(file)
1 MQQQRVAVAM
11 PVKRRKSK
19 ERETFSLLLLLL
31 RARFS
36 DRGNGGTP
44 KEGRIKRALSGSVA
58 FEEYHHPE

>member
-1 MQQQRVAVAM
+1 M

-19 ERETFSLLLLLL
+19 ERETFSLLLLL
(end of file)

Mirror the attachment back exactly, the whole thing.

1 MQQQRVAVAM
11 PVKRRKSK
19 ERETFSLLLLLL
31 RARFS
36 DRGNGGTP
44 KEGRIKRALSGSVA
58 FEEYHHPE

>member
-1 MQQQRVAVAM
+1 M

-19 ERETFSLLLLLL
+19 ERETFSLLLLL